In the age of technology there is constant access to vast amounts of information. The basket overflows; people get overwhelmed; the eye of the storm is not so much what goes on in the world, it is the confusion of how to think, feel, digest, and react to what goes on.
While having information is a crucial first step, more information isn´t necessarily better. Take a look at your bookshelves and the list of seminars you have attended. If you have read more than one book about a subject or attended more than one seminar but still haven’t reached your goals, then your problem is not lack of information but rather lack of implementation.
Traditional ways to deal with information--reading, listening, writing, talking--are painfully slow in comparison to viewing the big picture. Those who survive information overload will be those who search for information with broadband thinking but apply it with a single-minded focus.
With enough mental gymnastics, just about any fact can become misshapen in favor to one's confirmation bias.
Your everyday supermarket now carries roughly 40,000 items - twice as many as a decade ago. There are so many products, so many brands and sub-species of those brands, that no consumer is safe from the bombardment of choice overload.A huge variety of product offering doesn't aid consumers. It is insanity. From the vast array of athletic shoes to bagels to portable CD players to bottled water, there quickly becomes a point at which mega-choices, like mega-information, do not serve the consumer; they abuse him.
We live in the information age and the sheer volume of it being available everywhere, creates a need for information that has value. Yes, we can look anything up on Google but who has the time? Can we trust that the information comes from a trustworthy source? Your experience has given you a deep knowing of your subject matter. You have insights and ideas that others may not figure out on their own. You are holding a roadmap that has great value to someone. What has been stopping you from sharing your knowledge? Perhaps you have been afraid to put yourself out there because of a fear of rejection? Let me get straight to the point. Get over it right now! Ponder the following quote for a moment and then move on with the decision to write rather than not to write, because not to write is not “to be”. You deny yourself and your audience. You have had an incredible journey to get to where you are and have amassed experience and knowledge. Now combine that with your unique voice and be heard. You are already an expert. Accept it.
[T]he problem was too much information. The population was being inundated with conflicting versions of increasingly complex events. People were giving up on understanding anything. The glut of information was dulling awareness, not aiding it. Overload. It encouraged passivity, not involvement.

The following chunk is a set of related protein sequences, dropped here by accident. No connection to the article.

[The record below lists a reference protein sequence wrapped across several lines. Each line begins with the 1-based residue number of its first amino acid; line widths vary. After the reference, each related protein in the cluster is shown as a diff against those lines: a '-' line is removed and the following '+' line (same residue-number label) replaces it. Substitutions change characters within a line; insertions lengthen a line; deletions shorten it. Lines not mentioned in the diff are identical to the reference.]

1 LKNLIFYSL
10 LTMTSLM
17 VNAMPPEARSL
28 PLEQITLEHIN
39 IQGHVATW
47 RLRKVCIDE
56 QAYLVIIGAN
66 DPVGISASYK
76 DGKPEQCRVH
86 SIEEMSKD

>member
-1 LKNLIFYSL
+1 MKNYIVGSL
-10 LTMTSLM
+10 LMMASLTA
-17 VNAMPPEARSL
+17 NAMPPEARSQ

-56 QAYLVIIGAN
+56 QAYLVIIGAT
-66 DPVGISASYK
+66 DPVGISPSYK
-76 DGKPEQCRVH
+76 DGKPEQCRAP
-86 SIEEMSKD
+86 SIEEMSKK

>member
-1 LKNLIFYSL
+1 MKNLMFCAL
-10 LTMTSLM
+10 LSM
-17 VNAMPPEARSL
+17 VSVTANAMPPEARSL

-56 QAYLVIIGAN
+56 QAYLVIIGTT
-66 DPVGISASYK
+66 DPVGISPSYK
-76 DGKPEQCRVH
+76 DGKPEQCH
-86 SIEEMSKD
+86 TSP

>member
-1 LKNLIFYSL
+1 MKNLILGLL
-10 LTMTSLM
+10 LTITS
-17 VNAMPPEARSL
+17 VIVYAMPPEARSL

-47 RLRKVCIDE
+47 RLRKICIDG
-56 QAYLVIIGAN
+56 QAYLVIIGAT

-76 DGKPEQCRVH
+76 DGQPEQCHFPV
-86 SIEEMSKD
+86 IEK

We are continuously challenged to discover new works of culture—and, in the process, we don’t allow any one of them to assume a weight in our minds.
In the Information Age, the first step to sanity is FILTERING. Filter the information: extract for knowledge.Filter first for substance. Filter second for significance. These filters protect against advertising.Filter third for reliability. This filter protects against politicians.Filter fourth for completeness. This filter protects against the media.
New technologies, be it the printed encyclopedia or Wikipedia, are not abstract machines that independently render us stupid or smart. As we saw with Enlightenment reading technologies, knowledge emerges out of complex processes of selection, distinction, and judgment—out of the irreducible interactions of humans and technology. We should resist the false promise that the empty box below the Google logo has come to represent—either unmediated access to pure knowledge or a life of distraction and shallow information. It is a ruse. Knowledge is hard won; it is crafted, created, and organized by humans and their technologies. Google’s search algorithms are only the most recent in a long history of technologies that humans have developed to organize, evaluate, and engage their world.
We are bombarded on all sides by a vast number of messages we don't want or need. More information is generated in a single day than we can absorb in a lifetime. To fully enjoy life, all of us must find our own breathing space and peace of mind.--James E. Faust
People today are in danger of drowning in information; but, because they have been taught that information is useful, they are more willing to drown than they need be. If they could handle information, they would not have to drown at all.
They tell me we're living in an information age, but none of it seems to be the information I need or brings me closer to what I want to know. In fact (I'm becoming more and more convinced) all this electronic wizardry only adds to our confusion, delivering inside scoops and verdicts about events that have hardly begun: a torrent of chatter moving at the speed of light, making it nearly impossible for any of the important things to be heard
We all would like to know more and, at the same time, to receive less information. In fact, the problem of a worker in today's knowledge industry is not the scarcity of information but its excess. The same holds for professionals: just think of a physician or an executive, constantly bombarded by information that is at best irrelevant. In order to learn anything we need time. And to make time we must use information filters allowing us to ignore most of the information aimed at us. We must ignore much to learn a little.